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ARMSTRONG

Appendix (ix)

Practical Solutions
Hints, advice and information on the theory and practice of ARMSTRONG pumps and hydronic systems ... in everyday language STARTING VERTICAL IN-LINE PUMPS

Recommended installation for Armstrong Vertical In-Line pump, with Suction Guide and Flo-Trex valve

Start up kick Large base mounted pump motors may kick, or rotate counter to shaft direction, when energized. Particularly if the motor is started across-line, or Direct-On-Line. It is, therefore, natural for questions to be asked about possible movement of large vertical shaft pipe mounted pumps, when energized. Do they kick? Is there any appreciable pipe movement when the motor is started? The answer is simply: No! As any motor is activated, the starting torque produces moments on the rotor and on the motor casing that are equal and opposite. If the pump and motor are installed on a baseplate that is, in turn, mounted on a spring mounted inertia base, the tendency is for the unit to move, or kick, as the pump accelerates the liquid in the system up to speed. The reason for this movement is that the motor casing will be driven in the opposite direction to the shaft rotation. The motor is

bolted to the pump/motor baseplate; the baseplate is secured to the inertia base and the inertia base is mounted on springs. Consequently, the inertia base springs allow the movement by absorbing the motor torque not already absorbed by the combined weight of the pump/motor, baseplate and inertia base. The unit kick is only apparent if the inertia base is spring mounted and the unit is connected to the piping by flexible connectors. Locked in place Base mounted pumps that have been installed contrary to recommended instructions, with the pump/motor baseplate bolted directly to the mechanical room floor, will show no movement when activated. Similarly, when a Vertical In-Line, pipe mounted, pump/motor unit is started the equal and opposite torque (To the shaft torque) on the motor casing is absorbed by the pump pedestal and casing, where the pump casing is bolted to the piping and the piping is supported by the structure. So no pump or pipe movement is discernable.

ARMSTRONG
Starting Torque effect The actual moment on the pump flanges is relatively small. Using 350-hp motor as an example, considered a large size motor by HVAC&R standards, the starting torque is approximately 80% of full load torque. A typical pump for this size of motor is an Armstrong 14x14x15 Vertical In-Line pump. To simplify the formula we have assumed that each pump connection flange is equidistant from the shaft centerline, at about 2.17-ft. This is not typically the case but the usual difference in the suction and discharge flange distances from the shaft is slight Full load torque of a 350-hp 1800-rpm motor is approximately 1029 lb.ft. Therefore the starting torque would be (80%*1029) 823 lb.ft.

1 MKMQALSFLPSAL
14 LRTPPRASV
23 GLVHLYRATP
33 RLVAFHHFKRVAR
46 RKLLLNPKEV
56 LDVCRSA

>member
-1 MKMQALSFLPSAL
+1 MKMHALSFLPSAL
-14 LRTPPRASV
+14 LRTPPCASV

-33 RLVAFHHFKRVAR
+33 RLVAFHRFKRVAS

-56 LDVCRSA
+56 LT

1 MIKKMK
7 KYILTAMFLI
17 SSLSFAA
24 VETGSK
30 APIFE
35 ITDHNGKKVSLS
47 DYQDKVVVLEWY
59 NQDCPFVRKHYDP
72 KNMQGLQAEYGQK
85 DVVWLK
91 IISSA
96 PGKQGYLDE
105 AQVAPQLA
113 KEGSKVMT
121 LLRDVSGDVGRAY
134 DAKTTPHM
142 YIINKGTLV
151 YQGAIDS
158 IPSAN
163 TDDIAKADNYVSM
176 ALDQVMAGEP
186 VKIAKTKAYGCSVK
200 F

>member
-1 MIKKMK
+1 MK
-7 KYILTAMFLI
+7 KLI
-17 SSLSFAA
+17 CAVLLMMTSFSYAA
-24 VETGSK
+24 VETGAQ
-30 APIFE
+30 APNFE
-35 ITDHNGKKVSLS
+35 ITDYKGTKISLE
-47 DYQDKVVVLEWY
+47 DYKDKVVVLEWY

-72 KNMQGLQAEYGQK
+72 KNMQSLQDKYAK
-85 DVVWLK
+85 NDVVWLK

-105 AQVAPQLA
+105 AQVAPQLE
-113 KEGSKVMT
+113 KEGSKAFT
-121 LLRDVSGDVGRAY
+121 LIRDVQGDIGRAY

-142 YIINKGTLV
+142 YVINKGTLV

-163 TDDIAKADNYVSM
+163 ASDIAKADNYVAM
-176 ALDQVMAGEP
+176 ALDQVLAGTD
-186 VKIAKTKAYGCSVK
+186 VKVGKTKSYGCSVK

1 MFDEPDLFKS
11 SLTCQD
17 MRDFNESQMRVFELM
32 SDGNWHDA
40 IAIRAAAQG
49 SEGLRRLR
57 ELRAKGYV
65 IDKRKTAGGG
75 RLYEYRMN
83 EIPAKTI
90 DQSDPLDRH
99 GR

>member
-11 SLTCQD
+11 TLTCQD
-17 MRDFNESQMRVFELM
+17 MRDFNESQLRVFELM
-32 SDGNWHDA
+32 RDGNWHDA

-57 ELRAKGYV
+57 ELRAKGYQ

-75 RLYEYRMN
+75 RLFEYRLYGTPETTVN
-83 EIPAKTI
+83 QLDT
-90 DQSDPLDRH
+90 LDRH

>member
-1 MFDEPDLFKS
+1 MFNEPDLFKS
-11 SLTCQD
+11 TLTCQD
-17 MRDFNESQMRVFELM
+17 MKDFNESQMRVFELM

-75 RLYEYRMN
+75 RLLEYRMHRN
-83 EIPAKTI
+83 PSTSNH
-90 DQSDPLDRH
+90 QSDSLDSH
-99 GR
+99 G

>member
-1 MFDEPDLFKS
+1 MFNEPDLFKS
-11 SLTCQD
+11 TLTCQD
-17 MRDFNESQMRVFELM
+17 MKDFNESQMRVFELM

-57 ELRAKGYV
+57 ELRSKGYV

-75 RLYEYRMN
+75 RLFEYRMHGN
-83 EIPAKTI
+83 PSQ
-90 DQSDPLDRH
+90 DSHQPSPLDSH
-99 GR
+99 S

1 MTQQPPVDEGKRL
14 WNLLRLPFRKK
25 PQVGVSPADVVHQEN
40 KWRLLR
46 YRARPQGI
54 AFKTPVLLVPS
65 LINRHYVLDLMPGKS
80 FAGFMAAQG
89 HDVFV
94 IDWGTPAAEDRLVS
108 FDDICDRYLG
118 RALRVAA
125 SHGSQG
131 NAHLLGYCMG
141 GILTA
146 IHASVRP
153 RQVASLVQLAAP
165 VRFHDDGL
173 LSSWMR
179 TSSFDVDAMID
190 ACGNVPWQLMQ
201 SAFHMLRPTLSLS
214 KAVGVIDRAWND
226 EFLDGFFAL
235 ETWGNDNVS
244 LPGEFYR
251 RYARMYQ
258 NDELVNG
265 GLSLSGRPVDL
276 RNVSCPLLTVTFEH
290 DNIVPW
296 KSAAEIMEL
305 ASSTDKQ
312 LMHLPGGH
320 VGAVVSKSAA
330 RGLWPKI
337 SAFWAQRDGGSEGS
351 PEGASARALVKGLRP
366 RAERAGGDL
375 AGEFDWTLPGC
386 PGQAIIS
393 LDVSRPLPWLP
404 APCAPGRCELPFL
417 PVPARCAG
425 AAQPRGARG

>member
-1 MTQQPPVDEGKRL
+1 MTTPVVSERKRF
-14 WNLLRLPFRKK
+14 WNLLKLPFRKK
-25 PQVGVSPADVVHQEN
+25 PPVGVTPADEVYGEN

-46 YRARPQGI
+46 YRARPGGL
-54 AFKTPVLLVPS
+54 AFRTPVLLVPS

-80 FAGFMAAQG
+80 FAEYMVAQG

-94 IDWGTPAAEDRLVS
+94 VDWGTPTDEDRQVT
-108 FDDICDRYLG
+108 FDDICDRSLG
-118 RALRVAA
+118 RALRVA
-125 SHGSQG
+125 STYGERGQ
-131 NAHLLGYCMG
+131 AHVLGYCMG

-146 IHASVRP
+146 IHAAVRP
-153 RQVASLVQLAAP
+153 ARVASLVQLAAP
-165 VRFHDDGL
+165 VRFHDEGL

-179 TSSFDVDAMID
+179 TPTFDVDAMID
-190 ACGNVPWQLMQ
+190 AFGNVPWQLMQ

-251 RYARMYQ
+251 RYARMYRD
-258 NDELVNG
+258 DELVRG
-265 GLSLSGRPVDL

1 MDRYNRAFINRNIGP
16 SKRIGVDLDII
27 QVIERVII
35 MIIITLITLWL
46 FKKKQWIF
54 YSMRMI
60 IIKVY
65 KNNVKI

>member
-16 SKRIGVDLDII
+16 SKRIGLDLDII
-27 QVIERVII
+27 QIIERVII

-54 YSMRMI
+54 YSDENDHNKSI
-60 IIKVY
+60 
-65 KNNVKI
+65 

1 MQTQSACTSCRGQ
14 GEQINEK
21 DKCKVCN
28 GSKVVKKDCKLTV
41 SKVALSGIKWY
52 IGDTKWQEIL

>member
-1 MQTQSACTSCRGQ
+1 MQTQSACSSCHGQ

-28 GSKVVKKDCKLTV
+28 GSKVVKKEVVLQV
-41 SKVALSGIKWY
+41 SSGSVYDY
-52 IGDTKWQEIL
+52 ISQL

Appendix (ix)

The shaft key must, also, accept the full starting torque, at approximately 1.1 inches from the center of the shaft. Meaning that the key experiences an equivalent of 9000 lbs. force. c) The 190 lbs. of force indicated does not include any absorption of the starting torque by the motor and pump weight. d) 14 flanges accept 1 diameter bolts that need in excess of 500 ft.lb. to tighten properly. This tightening, if not done properly (Assembler levering on 4-foot wrench extension) would exert a great deal more stress on the connection than motor torque. Still, one would not expect any shorter life from a pump installed in this manner, as many are. It is not suggested that the forces are comparable with motor torque, this is merely to indicate that the 190-lb. force on the flange, produced by the motor, is relatively low. e) The above figures are based on across line starting, which is the worse case scenario. Motors of this size usually are equipped with soft starting to reduce the starting current and torque. Pipe movement It may be worth noting that, as water is accelerated to full velocity, in any system, the liquid will tend to flow in a straight line, until turned by elbows or other pipefitting. There may be some pipe movement, particularly in grooved pipe systems, caused by this phenomenon, until the working velocity is achieved. This pipe movement occurs whether the pump is pipe mounted or base mounted, as anyone who has started up fire suppression systems (Where grooved pipe is normally used) can attest. Smooth Operator In short, Vertical In-Line pumps, installed in any properly supported piping will demonstrate no discernible kick, or aggressive movement when activated. The start up of any Vertical In-Line pump, from the smallest (1 hp) to the largest (600 hp, in Armstrongs current range) will demonstrate quiet and smooth operation.

Forces on pump flanges. (Pump casing illustrated as a beam)

By further simplifying the pump casing as illustrated by the beam above, it may be stated that: MB = 0 823 - FA (4.34) = 0 FA = 823 / 4.34 = 190 lb. force Where each connection flange is approximately 2.17 ft feet from the shaft, the force on each flange would be: 823 lb.ft./4.34 ft or 190 lbs. on each flange To put this in perspective:

a) At each connection, the combined


weight of the pipe flange and pump flange only, is in excess of 200 lbs. b) Consider the size of the flange compared to the size of the shaft key.